It’s days like these that make me want to bake. And gingerbread is the perfect comfort food to celebrate this holiday season. After all, December is a glorious time of year, especially when it’s snowing outside.
Over the years, my family would take a drive up north once in the winter and once in the summer to celebrate birthdays and have family reunions. All 15-20 of us cram into a big house and eat, drink and play games. It’s a joy to spend time with my nieces and nephews on a more personal level. Many of them join me in the kitchen to whip up a meal like chicken parmesan or lasagna. Then we find time to bake something sweet to make a perfect ending to a family meal.
This week I’m enjoying cooking for my sister and her girlfriend. I’ve made bean soup, BBQ pulled pork, and this wonderful gingerbread cake. We’ve enjoyed having this cake for breakfast as well as dessert.
I feel spoiled to be able to sneak away from my life in the Bay Area and enjoy the splendor of life in the woods. Here are my 9 ways to double your pleasure while on vacation in the mountains.
- Make a fire in a wood stove and be grateful for a generous sister
- Stay in your pajamas all day long
- Make an apple butternut squash soup and serve w crème fraise
- Drink homemade peppermint hot cocoa w whipped cream or marshmallows
- Scrapbook homemade greeting cards
- Put your feet up w a warm blanket and cuddle w a loved one
- Watch football with a cold beer and eat hot appetizers like potato skins dipped in ranch dressing
- Snuggle w your kitty cat on your lap and drink a Peet’s coffee w a dark chocolate ganache
- Bake a delicious and moist gingerbread cake and serve with a vanilla caramel ice cream
Here’s the recipe.
Softened Shortening or butter for coating pan
1C Canola Oil
1 C Granulated Sugar
1 C Molasses
2 T crystallized candied ginger
2 large eggs
3 C unbleached all-purpose flour
1 T baking soda
1 T ground ginger
2 T ground cinnamon
1 t Maldon salt
½ t ground cloves
1 C Pale Ale or Guinness Beer
Serve w whipped cream or vanilla ice cream
Preheat oven to 350 degrees.
Lightly coat a 9X13X2 cake pan or 2 9” round pans with shortening and line w parchment.
In a large bowl, whisk together oil, sugar, molasses and candied ginger. Add eggs and whisk until smooth.
In another large bowl, whisk together flour, baking soda, ground ginger, cinnamon, salt and cloves. Whisk dry ingredients into molasses ingredients starting w dry alternately adding beer ending with dry until just combined.
Pour into prepared pans and bake in preheated oven until tooth pick comes clean @ 45 minutes.
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I rarely mix my recipe blogging with parenting, but today I’m feeling inspired to tell my story about raising a son with autism. It’s something my family and close friends know about me, but rarely anyone else. I’ve never publicized this information because I wanted to protect my son and family from any repercussions and stay private.I’m not ashamed or anything about our situation, but it is a sensitive subject especially when things aren’t going well.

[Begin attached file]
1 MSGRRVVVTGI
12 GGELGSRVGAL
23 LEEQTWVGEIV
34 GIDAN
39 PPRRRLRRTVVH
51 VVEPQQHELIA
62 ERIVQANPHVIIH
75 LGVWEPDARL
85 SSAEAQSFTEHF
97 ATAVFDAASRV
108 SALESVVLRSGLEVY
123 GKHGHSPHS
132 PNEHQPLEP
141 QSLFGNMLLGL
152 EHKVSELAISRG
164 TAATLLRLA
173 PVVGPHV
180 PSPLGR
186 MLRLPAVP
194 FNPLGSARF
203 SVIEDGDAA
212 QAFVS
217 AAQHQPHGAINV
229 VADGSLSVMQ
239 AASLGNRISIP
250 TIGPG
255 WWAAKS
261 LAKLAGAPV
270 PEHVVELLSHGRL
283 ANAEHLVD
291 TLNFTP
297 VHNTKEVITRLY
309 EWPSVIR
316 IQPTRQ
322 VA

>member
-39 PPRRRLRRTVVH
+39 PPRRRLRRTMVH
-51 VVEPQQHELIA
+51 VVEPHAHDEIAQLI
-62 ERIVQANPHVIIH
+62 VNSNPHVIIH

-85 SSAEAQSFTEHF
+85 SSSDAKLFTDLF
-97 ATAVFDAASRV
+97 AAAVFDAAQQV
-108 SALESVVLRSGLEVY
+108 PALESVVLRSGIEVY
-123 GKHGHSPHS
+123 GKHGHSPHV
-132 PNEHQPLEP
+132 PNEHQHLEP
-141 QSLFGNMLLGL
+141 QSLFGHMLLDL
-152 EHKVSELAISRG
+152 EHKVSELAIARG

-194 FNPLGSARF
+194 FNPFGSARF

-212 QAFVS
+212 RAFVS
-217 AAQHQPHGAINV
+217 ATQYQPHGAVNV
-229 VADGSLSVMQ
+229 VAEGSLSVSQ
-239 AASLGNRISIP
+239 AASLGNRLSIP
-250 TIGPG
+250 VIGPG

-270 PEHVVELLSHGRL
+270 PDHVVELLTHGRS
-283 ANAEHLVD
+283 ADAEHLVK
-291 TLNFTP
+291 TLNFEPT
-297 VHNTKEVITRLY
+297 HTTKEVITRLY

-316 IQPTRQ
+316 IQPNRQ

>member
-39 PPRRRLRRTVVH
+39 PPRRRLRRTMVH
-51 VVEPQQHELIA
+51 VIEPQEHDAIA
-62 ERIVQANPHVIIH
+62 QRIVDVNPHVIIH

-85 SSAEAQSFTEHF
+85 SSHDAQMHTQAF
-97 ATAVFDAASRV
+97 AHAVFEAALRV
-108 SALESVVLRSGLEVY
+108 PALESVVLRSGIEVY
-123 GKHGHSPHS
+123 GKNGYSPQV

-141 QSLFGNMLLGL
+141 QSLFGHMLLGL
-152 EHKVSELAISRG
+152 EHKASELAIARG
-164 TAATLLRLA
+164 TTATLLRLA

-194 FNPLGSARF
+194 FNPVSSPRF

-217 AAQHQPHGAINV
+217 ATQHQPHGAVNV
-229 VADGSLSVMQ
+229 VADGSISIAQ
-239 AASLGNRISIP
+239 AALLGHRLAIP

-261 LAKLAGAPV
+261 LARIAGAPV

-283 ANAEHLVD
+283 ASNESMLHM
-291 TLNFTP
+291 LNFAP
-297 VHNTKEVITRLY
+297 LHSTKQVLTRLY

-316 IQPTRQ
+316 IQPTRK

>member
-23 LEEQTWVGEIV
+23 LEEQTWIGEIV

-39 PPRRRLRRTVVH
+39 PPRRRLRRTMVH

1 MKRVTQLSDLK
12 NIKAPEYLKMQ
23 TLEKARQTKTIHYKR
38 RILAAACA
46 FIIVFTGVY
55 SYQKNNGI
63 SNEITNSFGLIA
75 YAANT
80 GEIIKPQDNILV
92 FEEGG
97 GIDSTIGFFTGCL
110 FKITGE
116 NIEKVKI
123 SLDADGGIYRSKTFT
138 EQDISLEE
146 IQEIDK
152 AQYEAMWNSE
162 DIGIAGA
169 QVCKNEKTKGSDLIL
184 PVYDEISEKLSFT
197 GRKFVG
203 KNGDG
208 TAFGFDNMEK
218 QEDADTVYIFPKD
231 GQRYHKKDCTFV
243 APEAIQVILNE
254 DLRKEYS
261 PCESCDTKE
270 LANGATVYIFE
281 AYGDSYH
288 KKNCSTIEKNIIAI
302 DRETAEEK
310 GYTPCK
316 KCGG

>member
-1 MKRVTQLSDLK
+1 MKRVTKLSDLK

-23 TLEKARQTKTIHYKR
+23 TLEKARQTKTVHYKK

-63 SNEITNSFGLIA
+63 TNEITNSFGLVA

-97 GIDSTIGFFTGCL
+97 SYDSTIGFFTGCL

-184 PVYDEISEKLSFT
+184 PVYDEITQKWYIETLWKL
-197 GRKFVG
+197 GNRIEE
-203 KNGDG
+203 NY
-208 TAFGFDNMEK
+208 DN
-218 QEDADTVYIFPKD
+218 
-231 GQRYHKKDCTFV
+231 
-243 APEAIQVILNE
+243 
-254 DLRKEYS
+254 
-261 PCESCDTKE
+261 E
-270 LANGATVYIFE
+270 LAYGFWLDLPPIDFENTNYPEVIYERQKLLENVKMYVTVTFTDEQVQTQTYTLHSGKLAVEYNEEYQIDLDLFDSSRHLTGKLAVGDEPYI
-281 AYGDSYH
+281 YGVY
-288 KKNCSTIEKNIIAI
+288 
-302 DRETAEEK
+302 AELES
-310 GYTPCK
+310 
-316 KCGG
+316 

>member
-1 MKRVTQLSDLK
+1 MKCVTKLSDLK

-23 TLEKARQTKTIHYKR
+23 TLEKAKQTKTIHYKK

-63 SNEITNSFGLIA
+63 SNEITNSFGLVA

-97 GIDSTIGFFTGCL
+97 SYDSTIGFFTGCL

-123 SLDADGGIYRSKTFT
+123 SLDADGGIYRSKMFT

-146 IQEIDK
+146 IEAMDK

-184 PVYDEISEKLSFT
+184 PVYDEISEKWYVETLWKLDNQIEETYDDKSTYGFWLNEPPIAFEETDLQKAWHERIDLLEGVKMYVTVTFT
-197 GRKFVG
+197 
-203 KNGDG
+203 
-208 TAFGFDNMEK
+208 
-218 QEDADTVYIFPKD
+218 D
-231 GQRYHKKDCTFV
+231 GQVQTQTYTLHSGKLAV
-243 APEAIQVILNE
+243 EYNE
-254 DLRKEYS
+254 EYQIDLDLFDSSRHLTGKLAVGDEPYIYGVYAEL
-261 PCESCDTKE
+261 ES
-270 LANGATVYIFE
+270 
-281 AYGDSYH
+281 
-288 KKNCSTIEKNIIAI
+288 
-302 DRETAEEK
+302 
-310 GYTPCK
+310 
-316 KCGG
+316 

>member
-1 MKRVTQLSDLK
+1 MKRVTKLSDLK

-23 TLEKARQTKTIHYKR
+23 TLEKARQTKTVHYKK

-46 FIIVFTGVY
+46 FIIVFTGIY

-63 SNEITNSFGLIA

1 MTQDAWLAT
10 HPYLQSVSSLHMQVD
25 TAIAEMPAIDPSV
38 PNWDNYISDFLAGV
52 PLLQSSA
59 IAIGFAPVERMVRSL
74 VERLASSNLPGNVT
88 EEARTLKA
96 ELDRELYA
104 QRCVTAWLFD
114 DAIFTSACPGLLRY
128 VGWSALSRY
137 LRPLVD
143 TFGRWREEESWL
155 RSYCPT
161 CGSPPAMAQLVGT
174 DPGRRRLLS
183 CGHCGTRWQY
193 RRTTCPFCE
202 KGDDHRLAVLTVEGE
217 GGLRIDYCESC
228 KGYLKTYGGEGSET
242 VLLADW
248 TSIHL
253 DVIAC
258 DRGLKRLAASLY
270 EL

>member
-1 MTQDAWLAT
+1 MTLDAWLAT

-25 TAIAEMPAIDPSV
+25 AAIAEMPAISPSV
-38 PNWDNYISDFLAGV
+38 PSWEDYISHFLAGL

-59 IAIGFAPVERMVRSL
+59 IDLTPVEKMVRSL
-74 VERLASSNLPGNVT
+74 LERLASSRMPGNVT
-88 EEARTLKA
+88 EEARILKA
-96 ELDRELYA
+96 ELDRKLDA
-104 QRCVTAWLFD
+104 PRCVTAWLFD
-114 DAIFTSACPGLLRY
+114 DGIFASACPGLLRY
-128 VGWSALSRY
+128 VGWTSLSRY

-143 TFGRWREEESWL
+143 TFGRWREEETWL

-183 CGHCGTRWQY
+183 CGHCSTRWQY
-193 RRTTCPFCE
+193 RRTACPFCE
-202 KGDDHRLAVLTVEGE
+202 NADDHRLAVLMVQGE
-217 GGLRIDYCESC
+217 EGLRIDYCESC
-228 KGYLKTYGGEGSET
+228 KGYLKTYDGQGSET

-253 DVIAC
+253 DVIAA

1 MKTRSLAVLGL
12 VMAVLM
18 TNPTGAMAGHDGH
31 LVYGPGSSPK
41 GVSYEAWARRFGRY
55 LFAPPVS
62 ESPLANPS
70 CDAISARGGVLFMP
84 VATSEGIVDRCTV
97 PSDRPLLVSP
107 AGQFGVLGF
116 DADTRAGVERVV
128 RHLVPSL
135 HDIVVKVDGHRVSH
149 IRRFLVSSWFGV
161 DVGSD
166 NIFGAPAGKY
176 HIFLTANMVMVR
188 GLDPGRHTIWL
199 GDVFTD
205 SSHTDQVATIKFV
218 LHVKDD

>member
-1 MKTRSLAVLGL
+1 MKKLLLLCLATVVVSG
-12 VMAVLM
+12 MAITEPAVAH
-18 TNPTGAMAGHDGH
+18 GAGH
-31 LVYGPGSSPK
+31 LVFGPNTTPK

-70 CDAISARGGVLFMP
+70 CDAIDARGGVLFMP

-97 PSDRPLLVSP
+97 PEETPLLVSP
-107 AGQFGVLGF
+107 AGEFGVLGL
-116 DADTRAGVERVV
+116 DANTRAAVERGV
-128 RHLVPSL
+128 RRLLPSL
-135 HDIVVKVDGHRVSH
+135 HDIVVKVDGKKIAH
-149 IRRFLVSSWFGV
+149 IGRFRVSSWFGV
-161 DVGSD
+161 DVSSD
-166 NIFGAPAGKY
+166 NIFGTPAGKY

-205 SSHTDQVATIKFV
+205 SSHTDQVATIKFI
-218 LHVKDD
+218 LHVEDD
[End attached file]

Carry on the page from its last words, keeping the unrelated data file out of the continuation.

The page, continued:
Lately, Andrew the son I’m speaking of is struggling with college. Although I am proud that he has come this far, I’m worried about his chances of graduating. Here is a little glimpse of his story.
Andrew is currently 23 years old and one of the sweetest men you will ever meet. He is well spoken, articulate and handsome. He is athletic in the sense that he has earned his third degree black belt in Taekwondo and had been teaching students at a local studio for the last five years or so. Andrew also achieved his Eagle in scouting when he was in high school. He worked hard to gain this honor by learning leadership, completing many badges, hiking for days in the wilderness, and completing a project that helped the Monument Crisis Center in Concord. He is also a very talented musician. Andrew’s choice of instrument is his voice. He is a tenor and received much of his training from director Ken Abrams and the award winning San Ramon Valley High School and was lucky enough to travel to Costa Rica. My husband and I were chaperons for most of his tours and enjoyed supporting the organization. Andrew got a partial scholarship to go to college at St. Mary’s College of Moraga California and joined the Chamber Singers Choir with the famous Dr Julie Ford. In the past year they performed at Carnegie Hall and in Latvia the summer before. St.Mary’s Choir is traveling to Russia this Spring to compete in the World Choir Games and our son is hoping to rejoin the choir next semester and perform with them. At a the young age of 7 we sought out piano lessons for him and he continued his studies in music for ten years. As of last summer, Andrew taught piano and voice lessons to students in the East Bay area and hopes to continue to share his passion for music in the future.